Spatial layoutThe gallery space is composed by a series of space defining elements variously interconnected with each other either by means of geometrical contiguity or proximity or by hyperlinks. Given the absence of physical constraints the need to provide a solid enclosure that separated the inside from the outside of the gallery was not felt Instead the overall environment is articulated in gallery space and non-gallery space, dynamically flowing into each other, without a continuous boundary between the two.
This articulation of space is enhanced by the use of colour. The non-gallery space, fades into the background and has no lights and a black colour, to signify the absence of colour, while the gallery elements are lit and in bright colours.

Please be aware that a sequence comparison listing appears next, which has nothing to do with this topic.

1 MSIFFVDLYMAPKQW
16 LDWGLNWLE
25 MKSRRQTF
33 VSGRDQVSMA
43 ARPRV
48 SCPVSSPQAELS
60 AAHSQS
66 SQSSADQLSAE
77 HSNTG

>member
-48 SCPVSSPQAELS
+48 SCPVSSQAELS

The starting point, where the user finds himself as entering the world, is contained in a cubic cell with no walls, from were it is possible to have a view of the overall space. The entrance cell element is of a bright orange colour and it is lit with a warm yellow light. The idea is to attach to this cubic element a home feeling so, whenever the participant incurs in an element with same shape and colour, he will automatically feel secure. The attributes of the entrance cell element, cubic Form, bright orange colour and warm light, will be attached to a scaled down copy, placed throughout the gallery that will function as a help cell, where participants can retrieve orientation information. Both entrance cell and help cells will become a landmark within the gallery environment.